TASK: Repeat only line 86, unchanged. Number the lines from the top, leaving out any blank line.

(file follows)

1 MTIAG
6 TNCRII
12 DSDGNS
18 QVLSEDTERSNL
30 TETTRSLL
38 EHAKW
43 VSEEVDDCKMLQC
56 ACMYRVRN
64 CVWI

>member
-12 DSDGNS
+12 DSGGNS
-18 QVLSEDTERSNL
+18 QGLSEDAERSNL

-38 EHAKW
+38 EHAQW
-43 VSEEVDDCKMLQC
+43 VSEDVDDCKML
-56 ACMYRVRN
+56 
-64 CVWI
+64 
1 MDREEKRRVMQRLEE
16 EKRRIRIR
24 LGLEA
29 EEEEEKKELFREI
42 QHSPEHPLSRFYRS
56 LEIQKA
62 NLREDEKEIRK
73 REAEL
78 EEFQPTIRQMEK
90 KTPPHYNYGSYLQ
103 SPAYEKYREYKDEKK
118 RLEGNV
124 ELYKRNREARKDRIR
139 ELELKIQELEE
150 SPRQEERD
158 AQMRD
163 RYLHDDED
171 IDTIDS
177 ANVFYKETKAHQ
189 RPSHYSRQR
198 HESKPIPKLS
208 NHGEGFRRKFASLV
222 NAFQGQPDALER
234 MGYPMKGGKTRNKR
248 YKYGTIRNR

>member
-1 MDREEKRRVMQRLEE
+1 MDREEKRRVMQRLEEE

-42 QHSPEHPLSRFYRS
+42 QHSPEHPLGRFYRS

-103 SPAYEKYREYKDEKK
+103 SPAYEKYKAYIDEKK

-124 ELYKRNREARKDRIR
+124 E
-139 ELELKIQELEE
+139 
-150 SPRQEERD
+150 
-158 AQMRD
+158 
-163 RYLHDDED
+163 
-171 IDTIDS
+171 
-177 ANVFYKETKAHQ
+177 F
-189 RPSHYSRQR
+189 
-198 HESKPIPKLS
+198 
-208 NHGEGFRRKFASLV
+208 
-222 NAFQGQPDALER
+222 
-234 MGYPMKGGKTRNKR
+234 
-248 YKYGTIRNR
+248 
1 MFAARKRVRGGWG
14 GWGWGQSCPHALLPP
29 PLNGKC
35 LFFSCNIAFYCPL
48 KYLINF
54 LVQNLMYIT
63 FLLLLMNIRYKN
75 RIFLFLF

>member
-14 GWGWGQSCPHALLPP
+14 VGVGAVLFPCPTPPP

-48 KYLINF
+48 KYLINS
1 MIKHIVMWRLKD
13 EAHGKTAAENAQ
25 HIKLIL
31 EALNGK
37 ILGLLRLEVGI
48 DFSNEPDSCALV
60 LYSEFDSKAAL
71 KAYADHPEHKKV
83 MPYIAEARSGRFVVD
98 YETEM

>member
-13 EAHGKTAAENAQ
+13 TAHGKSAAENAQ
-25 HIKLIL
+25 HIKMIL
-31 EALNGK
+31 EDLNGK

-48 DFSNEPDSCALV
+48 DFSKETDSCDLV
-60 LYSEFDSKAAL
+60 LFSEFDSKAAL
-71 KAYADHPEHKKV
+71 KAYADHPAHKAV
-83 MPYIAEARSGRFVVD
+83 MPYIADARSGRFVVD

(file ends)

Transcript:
54 LVQNLMYIT